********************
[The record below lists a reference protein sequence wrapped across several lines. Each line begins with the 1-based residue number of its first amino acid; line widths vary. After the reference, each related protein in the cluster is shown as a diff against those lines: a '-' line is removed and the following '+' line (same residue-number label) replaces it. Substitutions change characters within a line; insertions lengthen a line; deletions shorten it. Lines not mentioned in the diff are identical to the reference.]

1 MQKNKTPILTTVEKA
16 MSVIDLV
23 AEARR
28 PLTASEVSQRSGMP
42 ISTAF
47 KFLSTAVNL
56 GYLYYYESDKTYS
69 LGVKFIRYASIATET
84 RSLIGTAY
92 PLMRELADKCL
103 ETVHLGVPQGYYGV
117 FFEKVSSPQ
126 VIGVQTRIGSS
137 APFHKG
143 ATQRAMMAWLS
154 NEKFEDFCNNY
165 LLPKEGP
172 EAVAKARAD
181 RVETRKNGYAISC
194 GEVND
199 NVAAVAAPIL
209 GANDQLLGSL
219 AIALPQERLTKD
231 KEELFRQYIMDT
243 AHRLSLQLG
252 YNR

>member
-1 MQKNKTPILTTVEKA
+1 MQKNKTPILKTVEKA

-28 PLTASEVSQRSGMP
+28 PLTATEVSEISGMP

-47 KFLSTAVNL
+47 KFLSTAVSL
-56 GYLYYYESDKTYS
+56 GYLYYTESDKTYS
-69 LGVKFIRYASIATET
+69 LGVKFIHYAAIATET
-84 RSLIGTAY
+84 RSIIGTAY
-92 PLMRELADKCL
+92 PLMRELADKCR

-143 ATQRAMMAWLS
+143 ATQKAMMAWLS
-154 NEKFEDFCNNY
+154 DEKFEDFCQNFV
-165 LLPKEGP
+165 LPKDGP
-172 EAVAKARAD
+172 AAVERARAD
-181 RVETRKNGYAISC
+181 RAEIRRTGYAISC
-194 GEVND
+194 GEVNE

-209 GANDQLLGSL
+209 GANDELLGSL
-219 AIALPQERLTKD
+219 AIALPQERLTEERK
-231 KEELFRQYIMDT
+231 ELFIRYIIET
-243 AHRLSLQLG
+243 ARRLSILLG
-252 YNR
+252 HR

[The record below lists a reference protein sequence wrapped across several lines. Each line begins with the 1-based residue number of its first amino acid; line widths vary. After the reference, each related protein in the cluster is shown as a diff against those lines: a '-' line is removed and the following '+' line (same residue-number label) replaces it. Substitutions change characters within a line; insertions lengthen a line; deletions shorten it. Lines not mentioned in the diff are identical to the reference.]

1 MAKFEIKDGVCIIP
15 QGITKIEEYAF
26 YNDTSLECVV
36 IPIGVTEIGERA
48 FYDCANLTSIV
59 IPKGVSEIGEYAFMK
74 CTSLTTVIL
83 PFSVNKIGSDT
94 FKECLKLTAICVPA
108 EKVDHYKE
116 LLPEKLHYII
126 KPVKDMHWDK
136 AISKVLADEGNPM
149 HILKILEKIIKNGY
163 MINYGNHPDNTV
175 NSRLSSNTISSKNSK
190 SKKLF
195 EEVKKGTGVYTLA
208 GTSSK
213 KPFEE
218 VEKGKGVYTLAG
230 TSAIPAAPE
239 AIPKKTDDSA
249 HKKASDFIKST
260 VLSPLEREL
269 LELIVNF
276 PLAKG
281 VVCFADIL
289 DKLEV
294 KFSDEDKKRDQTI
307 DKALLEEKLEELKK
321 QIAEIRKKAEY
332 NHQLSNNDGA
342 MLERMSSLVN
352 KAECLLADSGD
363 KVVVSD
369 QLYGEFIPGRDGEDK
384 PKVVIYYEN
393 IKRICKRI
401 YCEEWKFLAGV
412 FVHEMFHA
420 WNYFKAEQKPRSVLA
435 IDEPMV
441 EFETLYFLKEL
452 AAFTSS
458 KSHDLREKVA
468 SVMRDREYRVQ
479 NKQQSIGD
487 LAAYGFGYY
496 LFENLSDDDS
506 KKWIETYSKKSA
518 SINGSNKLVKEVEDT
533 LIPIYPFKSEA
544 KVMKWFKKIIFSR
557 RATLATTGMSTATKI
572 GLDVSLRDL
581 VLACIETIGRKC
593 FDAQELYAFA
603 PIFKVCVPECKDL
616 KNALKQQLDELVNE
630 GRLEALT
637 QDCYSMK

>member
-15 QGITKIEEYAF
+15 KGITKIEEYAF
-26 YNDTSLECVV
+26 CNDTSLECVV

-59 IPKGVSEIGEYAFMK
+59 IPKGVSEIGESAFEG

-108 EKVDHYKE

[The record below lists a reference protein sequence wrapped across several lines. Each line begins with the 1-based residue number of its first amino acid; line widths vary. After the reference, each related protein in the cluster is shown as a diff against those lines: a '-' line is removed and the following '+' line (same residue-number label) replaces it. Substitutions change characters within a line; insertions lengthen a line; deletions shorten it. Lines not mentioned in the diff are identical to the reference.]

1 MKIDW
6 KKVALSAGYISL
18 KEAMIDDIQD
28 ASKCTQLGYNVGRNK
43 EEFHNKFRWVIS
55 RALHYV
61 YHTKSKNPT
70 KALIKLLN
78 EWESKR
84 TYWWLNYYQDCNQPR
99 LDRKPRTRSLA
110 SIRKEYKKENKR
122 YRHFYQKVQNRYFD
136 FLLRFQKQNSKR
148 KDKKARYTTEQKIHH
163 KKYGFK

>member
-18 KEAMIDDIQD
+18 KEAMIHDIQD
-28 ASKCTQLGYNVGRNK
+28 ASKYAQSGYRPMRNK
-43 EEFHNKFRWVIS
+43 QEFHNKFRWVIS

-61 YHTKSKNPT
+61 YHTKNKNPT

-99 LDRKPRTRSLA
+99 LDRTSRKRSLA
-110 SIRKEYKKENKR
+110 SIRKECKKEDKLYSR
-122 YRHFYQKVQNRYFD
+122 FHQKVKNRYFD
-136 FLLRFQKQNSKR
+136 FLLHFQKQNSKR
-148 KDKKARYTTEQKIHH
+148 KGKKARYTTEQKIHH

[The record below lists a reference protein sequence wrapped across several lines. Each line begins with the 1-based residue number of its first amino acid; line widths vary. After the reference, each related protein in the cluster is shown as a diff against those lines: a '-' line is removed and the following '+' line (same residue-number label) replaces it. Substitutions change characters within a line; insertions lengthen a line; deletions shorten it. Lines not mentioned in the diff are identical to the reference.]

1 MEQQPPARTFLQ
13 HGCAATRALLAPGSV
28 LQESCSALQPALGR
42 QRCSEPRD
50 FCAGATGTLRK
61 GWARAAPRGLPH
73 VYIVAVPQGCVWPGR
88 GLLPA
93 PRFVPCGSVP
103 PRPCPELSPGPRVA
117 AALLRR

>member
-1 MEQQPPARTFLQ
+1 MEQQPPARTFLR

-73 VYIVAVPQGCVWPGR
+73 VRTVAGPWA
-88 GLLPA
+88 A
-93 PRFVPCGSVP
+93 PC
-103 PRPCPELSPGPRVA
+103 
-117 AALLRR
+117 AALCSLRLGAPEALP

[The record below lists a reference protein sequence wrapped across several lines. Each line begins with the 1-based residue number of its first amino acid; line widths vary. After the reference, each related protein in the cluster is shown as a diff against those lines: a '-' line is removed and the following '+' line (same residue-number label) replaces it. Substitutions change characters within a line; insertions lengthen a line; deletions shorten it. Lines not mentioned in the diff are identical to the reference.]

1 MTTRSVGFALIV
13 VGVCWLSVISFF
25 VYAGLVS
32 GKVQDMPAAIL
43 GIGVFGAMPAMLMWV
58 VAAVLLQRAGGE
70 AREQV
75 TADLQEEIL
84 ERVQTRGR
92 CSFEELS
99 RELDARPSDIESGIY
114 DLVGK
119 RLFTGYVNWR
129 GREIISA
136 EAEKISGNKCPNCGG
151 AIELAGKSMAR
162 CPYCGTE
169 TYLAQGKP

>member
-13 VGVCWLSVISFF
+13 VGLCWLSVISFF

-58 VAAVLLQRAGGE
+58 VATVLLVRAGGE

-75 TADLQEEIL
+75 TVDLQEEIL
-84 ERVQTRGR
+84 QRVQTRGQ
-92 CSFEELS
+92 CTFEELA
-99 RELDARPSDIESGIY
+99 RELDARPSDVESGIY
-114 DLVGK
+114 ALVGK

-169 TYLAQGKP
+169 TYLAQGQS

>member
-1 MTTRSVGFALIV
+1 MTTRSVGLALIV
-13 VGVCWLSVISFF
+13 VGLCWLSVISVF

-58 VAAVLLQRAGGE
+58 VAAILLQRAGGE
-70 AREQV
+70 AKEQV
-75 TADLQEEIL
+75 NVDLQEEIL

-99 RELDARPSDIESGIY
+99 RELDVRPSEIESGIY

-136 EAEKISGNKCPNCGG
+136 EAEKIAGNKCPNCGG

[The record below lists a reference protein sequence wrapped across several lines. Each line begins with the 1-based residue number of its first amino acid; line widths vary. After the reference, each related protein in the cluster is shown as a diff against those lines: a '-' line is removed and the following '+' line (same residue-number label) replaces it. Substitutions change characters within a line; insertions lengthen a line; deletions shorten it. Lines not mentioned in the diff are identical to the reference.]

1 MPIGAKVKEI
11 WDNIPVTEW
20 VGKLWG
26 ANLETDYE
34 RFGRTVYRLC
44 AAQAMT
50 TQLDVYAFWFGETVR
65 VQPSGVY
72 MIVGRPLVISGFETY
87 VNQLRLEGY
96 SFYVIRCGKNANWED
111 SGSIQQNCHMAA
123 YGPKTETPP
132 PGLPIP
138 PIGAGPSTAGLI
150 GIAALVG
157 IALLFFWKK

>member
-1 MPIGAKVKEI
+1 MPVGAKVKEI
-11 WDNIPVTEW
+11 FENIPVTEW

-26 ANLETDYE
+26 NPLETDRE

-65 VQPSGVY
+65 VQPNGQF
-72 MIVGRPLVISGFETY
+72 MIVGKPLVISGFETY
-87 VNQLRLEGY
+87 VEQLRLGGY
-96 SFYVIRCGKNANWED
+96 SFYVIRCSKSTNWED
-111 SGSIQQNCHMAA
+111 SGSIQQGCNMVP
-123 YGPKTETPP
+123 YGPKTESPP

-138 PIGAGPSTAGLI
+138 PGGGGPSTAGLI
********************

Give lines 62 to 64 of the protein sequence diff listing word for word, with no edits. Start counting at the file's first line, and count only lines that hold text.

+243 ARRLSILLG
-252 YNR
+252 HR